Fishing lore says it’s bad luck to catch a fish on the first cast. Catching one on the second? Bring on the luck.
The day’s first crappie bit Mike McBride’s small jig on cast No. 2 during a sunny, picture perfect April morning at Lake Fort Smith. The parade of fish that followed was like a conga line of crappie dancing its way into the livewell of McBride’s aluminum boat.
Lake Fort Smith, situated 10 miles south of Winslow, is McBride’s favorite crappie lair when the tasty panfish move shallow and get eager to bite as spawning nears. McBride fished his way along bushes and stick-ups in shallow water on the upstream end of the 1,400-acre reservoir.
Brush could be seen poking above the water, with much more below. Any wood cover is a magnet for crappie during spring. McBride, of Winslow, fished a 1/16th-ounce jig 3 feet under a small foam bobber. He winched in crappie after crappie working the jig close to the cover.
Water is usually clear at the picturesque lake. McBride found it muddy on this trip after substantial rain earlier in the week. His go-to lure in muddy water is a jig with a black body and chartreuse tail. A blue jig with white tail gets the nod in clear water.
“This lake is loaded with 8- to 10-inch crappie,” McBride said, adding another fish to his livewell. Crappie tend to be on the small side, but the number caught can be phenomenal.
At Lake Fort Smith, a 10-inch crappie is a big crappie, the angler testified. Statewide crappie regulations apply. The daily limit is 30 crappie of any size.
By noon, he and his fishing partner had caught at least 80 crappie and kept 36. Anglers in boats nearby appeared to have similar success.
“You may not catch a trophy here, but you can sure catch a nice mess to eat,” McBride said.
Good crappie fishing at Lake Fort Smith is still going strong in May, McBride confirmed last week. They’re biting in shallow water around brush on the upper part of the lake.
“Fishing is a little slower, but the numbers are good,” he said.
It’s no wonder that most anglers come to Lake Fort Smith to catch crappie, said Heather Johnson, an interpreter at Lake Fort Smith State Park.
“Crappie fishing has really taken off the last two years. I think word is out about the secret little fishing hole we have here,” said Johnson, who fishes the lake herself.
Black bass fishing is good, too, she said. Largemouth and spotted bass swim in the lake.
“The average depth of the lake is 80 feet, so sometimes it can be a challenge to find where they are staging,” she said.
Largemouth bass tend to be near the bottom 15 feet deep or shallower. Spotted bass like to suspend 10 feet deep or so over deeper water, Johnson added.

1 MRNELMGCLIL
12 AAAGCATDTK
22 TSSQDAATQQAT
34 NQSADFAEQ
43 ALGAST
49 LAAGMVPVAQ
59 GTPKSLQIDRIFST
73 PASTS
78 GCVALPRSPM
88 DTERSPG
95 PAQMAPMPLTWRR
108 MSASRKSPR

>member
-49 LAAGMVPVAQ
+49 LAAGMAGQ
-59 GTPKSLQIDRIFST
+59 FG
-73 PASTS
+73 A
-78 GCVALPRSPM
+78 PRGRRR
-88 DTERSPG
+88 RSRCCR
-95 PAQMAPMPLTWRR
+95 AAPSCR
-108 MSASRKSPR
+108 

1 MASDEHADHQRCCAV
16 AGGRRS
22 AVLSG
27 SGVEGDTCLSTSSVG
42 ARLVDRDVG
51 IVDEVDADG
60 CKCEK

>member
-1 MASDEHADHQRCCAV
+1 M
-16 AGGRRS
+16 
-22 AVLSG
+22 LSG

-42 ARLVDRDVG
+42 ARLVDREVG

“I’ve not had much luck using top-water lures for bass. You pretty much need to use a creature bait” like a jig and pig or plastic worm, she said.
It’s possible to haul in a lunker. David Thrasher of Rogers will never forget a 10-pound largemouth he caught at Lake Fort Smith several years ago. It’s the biggest bass of his life.
“I was in my inflatable kayak and using a jig along the bottom right across from the marina. I got this big old strike and reared back,” he recalled. “That bass was so big, I was almost scared to reach down and grab it.”
The beauty of Lake Fort Smith could be the main draw for fishermen and other boaters who come to the lake and park. It is one gorgeous waterway.
Ozark National Forest and Lake Fort Smith State Park surround the reservoir. The beauty of the Boston Mountains is stunning from the water, a campsite or hiking trail. The lake has a pleasant wilderness feeling with few signs of civilization.
There’s even a waterfall to see after a rain. From the boat ramp, travel across the lake to the opposite shoreline. Turn right and go one-half mile. The cascade is tucked away in a small rocky bay.
Lake Fort Smith is a water supply for the city of Fort Smith. Swimming isn’t allowed, Johnson said. Neither is any kind of boating where a person might enter the water.
Personal watercraft and stand-up paddleboards aren’t allowed. Canoes and kayaks are OK, Johnson said. There are no horsepower restrictions on outboard motors.
At Lake Fort Smith, there’s no limit on beauty to see from the water or land.
Lake Fort Smith State Park
Camping, fishing, kayaking, hiking and mountain biking are popular activities at Lake Fort Smith State Park 10 miles south of Winslow on U.S. 71.
The park has a visitor center, 30 campsites, 10 cabins, a swimming pool and a marina with boat rentals. There are pavilions and picnic sites.
The western terminus of the Ozark Highlands Trail is at the park.
Source: Arkansas State Parks